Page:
The Stellenbosch University Council approved the Language Policy (2021) for implementation from 2022. The final draft of the University’s proposed new Language Policy (2021) was tabled at Council’s final meeting of the year on 2 December 2021 after it had been approved and recommended to Council by the Institutional Forum (12 November) and Senate (26 November) at their respective meetings in November.
Section 27(2) of the Higher Education Act (Act No 101 of 1997, as amended) and the Stellenbosch University Statute (2019) stipulate that the SU Council must determine the institution's language policy with the concurrence of Senate. It is the only policy that requires the concurrence of Senate as a prerequisite for Council’s approval.
The process for the Language Policy revision was initiated in October 2020. Since the Language Policy (2016) had passed the Constitutional Court muster in 2019, the Language Policy Revision Task Team used the 2016 policy as point of departure. The task team consisted of representatives of SU's ten faculties, its professional and administrative support services and student representatives, with technical experts co-opted as necessary.
The revision process included 24 task team meetings, and two public participation phases, as well as three rounds of comprehensive consultation with the Rectorate, faculty boards, Senate, the Institutional Forum and Council.
Purpose and foundational principles
The purpose of the language policy is to regulate, manage and govern language use in all aspects of the institution. The three foundational principles of the Language Policy (2021) determine that SU regards multilingualism as a
resource; that language should
broaden access and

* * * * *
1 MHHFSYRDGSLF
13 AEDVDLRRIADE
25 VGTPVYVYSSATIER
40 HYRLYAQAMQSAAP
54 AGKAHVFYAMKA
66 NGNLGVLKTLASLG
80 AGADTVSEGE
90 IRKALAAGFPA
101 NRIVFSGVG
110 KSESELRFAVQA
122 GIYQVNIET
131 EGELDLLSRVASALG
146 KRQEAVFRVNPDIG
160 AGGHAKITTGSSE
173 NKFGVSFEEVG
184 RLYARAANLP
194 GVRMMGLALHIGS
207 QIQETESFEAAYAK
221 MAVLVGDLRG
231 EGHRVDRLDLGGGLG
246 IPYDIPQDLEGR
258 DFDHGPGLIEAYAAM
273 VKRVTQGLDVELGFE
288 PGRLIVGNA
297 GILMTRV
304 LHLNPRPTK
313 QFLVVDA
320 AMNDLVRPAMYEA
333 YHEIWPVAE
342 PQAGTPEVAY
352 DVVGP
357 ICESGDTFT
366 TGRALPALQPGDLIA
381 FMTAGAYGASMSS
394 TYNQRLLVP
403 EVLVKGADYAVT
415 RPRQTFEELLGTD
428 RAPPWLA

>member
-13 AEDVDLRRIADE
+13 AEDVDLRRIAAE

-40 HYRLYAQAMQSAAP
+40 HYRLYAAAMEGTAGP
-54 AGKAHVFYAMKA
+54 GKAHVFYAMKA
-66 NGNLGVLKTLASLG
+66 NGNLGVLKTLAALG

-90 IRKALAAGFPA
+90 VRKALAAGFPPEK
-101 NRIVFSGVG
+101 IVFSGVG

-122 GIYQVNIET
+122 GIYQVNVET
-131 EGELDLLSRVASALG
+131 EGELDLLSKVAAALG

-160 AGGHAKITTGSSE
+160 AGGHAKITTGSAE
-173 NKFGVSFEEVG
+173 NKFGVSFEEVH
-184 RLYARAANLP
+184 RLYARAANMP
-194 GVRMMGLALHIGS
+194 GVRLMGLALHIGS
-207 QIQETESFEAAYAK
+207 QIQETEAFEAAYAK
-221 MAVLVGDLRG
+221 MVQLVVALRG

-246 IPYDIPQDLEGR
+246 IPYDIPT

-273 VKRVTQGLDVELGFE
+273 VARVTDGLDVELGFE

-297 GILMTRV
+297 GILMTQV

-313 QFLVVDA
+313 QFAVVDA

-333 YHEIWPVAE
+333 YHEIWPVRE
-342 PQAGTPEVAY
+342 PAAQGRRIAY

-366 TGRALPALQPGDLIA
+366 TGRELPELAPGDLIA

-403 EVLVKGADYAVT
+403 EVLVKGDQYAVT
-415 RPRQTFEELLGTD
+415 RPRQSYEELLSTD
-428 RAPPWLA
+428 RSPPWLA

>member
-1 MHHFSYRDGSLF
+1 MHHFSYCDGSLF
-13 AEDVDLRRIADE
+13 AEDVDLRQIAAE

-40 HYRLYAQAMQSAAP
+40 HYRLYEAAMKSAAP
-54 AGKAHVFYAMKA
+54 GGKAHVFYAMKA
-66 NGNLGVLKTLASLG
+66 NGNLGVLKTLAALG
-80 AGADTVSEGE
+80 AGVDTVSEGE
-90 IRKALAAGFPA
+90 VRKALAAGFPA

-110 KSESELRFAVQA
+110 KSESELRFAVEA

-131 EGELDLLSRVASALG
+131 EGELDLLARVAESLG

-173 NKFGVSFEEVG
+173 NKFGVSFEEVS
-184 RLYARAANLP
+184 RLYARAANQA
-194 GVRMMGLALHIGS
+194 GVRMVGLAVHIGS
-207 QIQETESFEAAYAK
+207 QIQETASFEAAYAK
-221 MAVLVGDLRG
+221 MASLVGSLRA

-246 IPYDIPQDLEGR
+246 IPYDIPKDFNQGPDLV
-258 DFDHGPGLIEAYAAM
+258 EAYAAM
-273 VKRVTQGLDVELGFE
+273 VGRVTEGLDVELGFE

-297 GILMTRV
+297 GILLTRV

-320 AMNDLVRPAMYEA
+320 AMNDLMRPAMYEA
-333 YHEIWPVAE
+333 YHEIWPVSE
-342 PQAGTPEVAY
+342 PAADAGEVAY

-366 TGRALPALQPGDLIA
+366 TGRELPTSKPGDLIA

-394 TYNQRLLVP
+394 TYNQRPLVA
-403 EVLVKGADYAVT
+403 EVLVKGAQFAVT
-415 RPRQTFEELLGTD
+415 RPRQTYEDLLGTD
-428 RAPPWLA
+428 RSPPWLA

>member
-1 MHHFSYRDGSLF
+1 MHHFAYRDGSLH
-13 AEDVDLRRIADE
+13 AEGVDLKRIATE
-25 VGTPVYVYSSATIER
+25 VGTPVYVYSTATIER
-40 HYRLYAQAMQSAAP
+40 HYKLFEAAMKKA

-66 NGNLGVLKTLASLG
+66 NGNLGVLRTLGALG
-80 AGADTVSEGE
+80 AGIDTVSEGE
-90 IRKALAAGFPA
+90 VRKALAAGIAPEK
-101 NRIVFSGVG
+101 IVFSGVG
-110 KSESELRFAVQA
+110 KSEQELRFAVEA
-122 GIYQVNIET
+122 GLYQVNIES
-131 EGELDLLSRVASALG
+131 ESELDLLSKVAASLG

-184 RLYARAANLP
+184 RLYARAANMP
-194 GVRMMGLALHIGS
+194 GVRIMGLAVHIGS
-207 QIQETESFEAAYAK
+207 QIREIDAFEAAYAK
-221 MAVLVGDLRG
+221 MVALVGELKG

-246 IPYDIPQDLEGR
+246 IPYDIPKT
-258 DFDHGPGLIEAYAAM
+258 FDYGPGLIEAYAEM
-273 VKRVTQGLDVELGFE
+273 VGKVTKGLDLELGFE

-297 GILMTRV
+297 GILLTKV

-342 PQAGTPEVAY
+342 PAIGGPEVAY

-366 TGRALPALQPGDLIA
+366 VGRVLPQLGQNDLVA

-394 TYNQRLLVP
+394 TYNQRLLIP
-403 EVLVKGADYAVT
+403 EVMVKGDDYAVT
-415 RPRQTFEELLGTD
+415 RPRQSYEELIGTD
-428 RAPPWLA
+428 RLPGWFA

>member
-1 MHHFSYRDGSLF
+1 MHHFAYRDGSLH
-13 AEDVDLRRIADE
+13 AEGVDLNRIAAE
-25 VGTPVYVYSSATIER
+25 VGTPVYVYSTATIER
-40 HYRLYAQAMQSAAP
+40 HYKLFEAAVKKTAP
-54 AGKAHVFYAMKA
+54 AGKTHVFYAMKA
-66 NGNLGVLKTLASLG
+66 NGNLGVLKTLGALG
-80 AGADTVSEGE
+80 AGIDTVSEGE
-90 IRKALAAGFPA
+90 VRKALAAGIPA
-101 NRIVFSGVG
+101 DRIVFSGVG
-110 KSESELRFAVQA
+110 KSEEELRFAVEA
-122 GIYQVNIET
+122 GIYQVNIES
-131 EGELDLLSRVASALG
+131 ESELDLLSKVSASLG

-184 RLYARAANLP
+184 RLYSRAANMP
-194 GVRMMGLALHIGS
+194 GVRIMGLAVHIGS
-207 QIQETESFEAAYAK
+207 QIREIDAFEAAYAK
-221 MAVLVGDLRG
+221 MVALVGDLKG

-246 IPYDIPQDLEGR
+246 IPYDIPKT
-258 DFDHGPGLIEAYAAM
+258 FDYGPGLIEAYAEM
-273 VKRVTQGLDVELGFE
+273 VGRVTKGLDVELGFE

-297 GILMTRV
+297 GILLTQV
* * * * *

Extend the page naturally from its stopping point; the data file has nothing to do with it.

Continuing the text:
enhance success; and that the policy and its implementation should facilitate
pedagogically sound learning and teaching.
At SU multilingualism relates to institutional and individual multilingualism, but also includes multilingualism as a means to promote inclusivity and an appreciation of the value of diversity. It extends beyond creating spaces and structures for the use of multiple languages in academic, administrative and social contexts, or individuals’ willingness to learn multiple languages.
Multilingualism also reflects an attitude, or mindset, that SU would like to foster within our campus community. This mindset is put into practice at ceremonial occasions, such as the welcoming event for first-year students and graduation ceremonies, where Afrikaans, English and isiXhosa will be used; at meetings and social gatherings where translanguaging* will occur spontaneously with mutual respect and tolerance for varying language proficiencies; where an individual is eager to learn additional languages; and in the lecture hall where lecturers, lecturing assistants, interpreters and students take co-responsibility for multilingualism by assisting others to understand the academic content.
While it is important to create spaces for students to engage informally via translanguaging in the classroom, there are also pedagogical reasons for students to use the academic and technical terminology at a higher education institution.
The Policy determines the following:
“Without losing sight of the fact that SU serves continental and global communities, we commit ourselves to multilingualism by using the three official languages of the Western Cape, namely Afrikaans, English and isiXhosa.”
* Translanguaging is an umbrella term for a context in which multilingual persons use the linguistic resources at their disposal to engage with one another and with texts to create meaning. In a classroom context, the purpose is to deepen learning using a variety of strategies, including (but not limited to) code switching, translation practices, co-languaging and interpreting, without any attempt to limit communication or engagement with text to one language or variety of a language.